Venezuelan auto industry in free fall amid economic woes
By Eyanir Chinea
VALENCIA, Venezuela Aug 8 (Reuters) - Though it is the middle of the work day, the Jeep assembly plant in the central Venezuelan city of Valencia is empty, the machinery still.
The factory, which once employed more than 1,000 workers, made its last car five months ago. Now assembly lines at the plant, located in the oil-rich country's industrial heartland, are quiet. Workers were sent home after raw materials ran out.
Venezuela's economic crisis threatens to paralyze what was once South America's third-largest automotive industry, as stagnation in oil production and a badly managed currency control system stymie private businesses' access to foreign currencies and ability to import supplies.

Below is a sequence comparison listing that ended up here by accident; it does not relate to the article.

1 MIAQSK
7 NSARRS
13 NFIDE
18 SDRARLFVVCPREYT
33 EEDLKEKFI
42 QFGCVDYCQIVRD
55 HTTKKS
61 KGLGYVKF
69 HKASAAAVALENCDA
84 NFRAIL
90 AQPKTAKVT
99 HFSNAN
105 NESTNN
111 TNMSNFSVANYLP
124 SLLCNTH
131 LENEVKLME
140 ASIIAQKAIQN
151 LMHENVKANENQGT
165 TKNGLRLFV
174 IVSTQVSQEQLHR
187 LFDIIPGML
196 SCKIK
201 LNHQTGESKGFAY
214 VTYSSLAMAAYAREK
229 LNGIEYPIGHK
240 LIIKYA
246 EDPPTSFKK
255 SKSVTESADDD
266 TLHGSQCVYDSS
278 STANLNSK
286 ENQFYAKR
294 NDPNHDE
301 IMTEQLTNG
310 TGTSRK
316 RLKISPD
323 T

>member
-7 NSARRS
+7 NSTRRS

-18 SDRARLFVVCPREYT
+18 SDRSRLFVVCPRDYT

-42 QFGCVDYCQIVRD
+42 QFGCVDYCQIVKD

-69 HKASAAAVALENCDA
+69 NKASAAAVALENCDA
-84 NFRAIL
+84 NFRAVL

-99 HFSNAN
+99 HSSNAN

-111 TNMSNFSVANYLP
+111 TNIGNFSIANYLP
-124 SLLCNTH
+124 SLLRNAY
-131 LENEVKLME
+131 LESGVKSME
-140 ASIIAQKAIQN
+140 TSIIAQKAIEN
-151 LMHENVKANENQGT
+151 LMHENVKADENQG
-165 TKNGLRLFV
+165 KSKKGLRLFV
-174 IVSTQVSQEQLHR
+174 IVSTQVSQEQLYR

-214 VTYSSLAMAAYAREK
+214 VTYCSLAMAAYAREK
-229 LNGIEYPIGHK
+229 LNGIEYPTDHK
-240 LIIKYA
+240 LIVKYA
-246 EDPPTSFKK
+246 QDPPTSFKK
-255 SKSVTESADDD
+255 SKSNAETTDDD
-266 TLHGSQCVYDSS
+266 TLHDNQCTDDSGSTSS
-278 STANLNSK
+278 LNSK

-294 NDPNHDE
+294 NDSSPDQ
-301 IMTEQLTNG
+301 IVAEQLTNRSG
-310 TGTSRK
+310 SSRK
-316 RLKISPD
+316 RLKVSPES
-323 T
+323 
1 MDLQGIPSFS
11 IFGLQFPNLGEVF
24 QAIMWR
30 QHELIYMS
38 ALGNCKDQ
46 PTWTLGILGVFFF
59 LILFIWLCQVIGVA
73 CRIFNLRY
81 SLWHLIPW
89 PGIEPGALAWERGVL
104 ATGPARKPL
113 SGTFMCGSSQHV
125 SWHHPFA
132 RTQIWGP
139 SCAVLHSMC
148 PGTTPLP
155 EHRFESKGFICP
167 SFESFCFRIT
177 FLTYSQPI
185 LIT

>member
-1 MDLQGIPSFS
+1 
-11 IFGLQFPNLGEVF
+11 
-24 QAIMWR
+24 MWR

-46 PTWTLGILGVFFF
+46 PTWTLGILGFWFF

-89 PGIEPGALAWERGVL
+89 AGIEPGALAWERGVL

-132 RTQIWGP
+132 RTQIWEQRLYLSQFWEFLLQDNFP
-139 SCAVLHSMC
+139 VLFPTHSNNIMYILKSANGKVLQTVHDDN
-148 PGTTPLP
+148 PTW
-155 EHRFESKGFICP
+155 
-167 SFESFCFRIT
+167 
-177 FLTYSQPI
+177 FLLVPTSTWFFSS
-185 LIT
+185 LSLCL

"They are asking to fire 119 workers," union leader Henry Ospina, who represents employees of Chrysler, which makes Jeeps, told Reuters in Valencia. "We're fighting, but the company says everyday it's harder to maintain staff costs."
Like Chrysler, a subsidiary of Italian company Fiat , plants belonging to Ford, General Motors, Toyota, Iveco, part of CNH Industrial ; Mack, a subsidiary of Swedish Volvo ; and Mitsubishi are all operating at minimum capacity.
Production in 2014 has fallen 83 percent year-on-year, with just 7,000 cars built, compared with some 43,000 made during the same period last year.
Only 876 vehicles were produced in July, an 87 percent plunge from the same month in 2013, according to the Venezuelan Automotive Chamber.
The auto industry says it is owed $1.9 billion in dollar liquidations by the government of President Nicolas Maduro. Continuación...